08 Apr

Intelligence of a “non-intelligent” editor

I use Emacs as my main editor. There are still times when I start Eclipse or a similar IDE because I have a complicated run configuration set up for my old projects and I haven’t yet had time to migrate it. Some of my coworkers often speak about the power of an IDE or say something similar to “Why don’t you use a more intelligent IDE?”

But during my Emacs journey (going on for about a year now) I figured out why you don’t need too much intelligence. Please, don’t argue with me about Emacs being the most intelligent – I know it is (in a way), but the “intelligence” differs a lot comparing to IDEs like PyCharm or Eclipse or VisualStudio. They use complex parsers and state machines to try to figure out what are you trying to type and offer you the exact methods or object fields you might need. They are also great for learning a new language. Offering such a functionality with Emacs is more outsourced. For Python I use Jedi, for Ruby Rope and for JavaScript tern (which is amazing!).  But most of the time auto-complete-mode offers the best auto completion. It look’s up for words in your buffers (open files) and that pretty much covers 90% of your needs.

And all those integrations come to Emacs naturally. Emacs is nothing more than a lisp interpreter serving as an editor. The language is a bit strange for beginners but when you get to know it there is almost no limit to what feature you can extend or create. I use emacs for IRC (erc), versioning (magit), note taking (org-mode), file system managing (dired+) etc. At the moment I am even evaluating if I can replace my mail client with it. So you can always count on the fact that there probably isn’t a programming language or development procedure you could not do with Emacs.
I have three interesting examples to support my hypothesis.

The first one is projectile, one of my favorite Emacs extensions. It enables you a simple project support without any project configuration files (you can have them but they are not needed). When you open a file, projectile checks if it is under version control (git, mercurial). If it is, the project root becomes the directory under version control. Simple but efficient. Now you can search trough your project files or switch projects or find a file in a project.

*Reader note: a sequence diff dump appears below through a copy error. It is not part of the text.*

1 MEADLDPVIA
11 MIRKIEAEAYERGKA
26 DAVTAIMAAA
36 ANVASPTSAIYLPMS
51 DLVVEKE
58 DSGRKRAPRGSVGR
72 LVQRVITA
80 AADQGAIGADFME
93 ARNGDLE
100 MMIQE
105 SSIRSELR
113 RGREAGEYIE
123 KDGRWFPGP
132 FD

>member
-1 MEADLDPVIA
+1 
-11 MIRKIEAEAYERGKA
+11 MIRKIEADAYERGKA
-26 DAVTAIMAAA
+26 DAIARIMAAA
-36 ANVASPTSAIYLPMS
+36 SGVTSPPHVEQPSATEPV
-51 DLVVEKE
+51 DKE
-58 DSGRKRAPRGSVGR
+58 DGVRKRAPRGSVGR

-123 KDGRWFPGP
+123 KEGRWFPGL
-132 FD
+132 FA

snapshot2

The second example would be ibuffer with ibuffer-vc extension.  ibuffer is a emacs major mode that lists all buffers (opened files). With the extension, the buffers are grouped by their version control system project. Again: simple, but efficient.

snapshot1

The third example two of my own hacks (own customization) for python editing mode. I use both Python 2.7 and Python 3.4 and depend on virtualenv. I use syntax checking using the flymakes extension but the extension uses the default system python version which can get pretty annoying. Also, on some projects I use tabs as the default indendation and on others spaces but Emacs Python configuration is global. How to fix this, you ask? I implemented two simple hacks (I’m not really fond of them but they serve my needs). Before you say anything against hacking let me remind you that you probably tweaked your operating system because you hated the defaults. That’s hacking.

Spaces or tabs using projectile:

(setq py-spaces-projects '("project1" "project2"))

(setq auto-mode-alist (append '(("/*.\.py$" . python-mode)) auto-mode-alist))
(require 'projectile)

(defun python-mode-config ()
  (hook-mark-todo)
  (if (member (projectile-project-name) py-spaces-projects)
      (spaces-py-settings)
	(tabs-py-settings)))

(add-hook 'python-mode-hook 'python-mode-config)

(defun tabs-py-settings ()
  (interactive)
  (message "python: tabs")
  (setq indent-tabs-mode t)
  (setq python-indent 4)
  (setq tab-width 4))
(defun spaces-py-settings ()
  (interactive)
  (message "python: spaces")
  (setq indent-tabs-mode nil)
  (setq python-indent 4))

Syntax checking using virtualenv and projectile

This code is simple. If we are in a project and an virtual environment for that project exists (the names must mach, which in my case usually do) the code check if there is pyflakes installed. If it is, the pyflakes of the virtual environment is used, else the global one is (Python 2.7).

(defun virtualenv-flymake ()
  (defvar virtualenv-exec (concat "~/.virtualenvs/" (projectile-project-name) "/bin/pyflakes"))
  (if (file-exists-p virtualenv-exec)
      (setq flymake-python-pyflakes-executable virtualenv-exec)
	(setq flymake-python-pyflakes-executable "pyflakes"))
  (flymake-python-pyflakes-load))
(add-hook 'python-mode-hook 'virtualenv-flymake)

I am pretty much certain that all that code could be prettier or there is even a extension that solves my problem but I haven’t found a better solution yet (did not even bother much, these just work for me).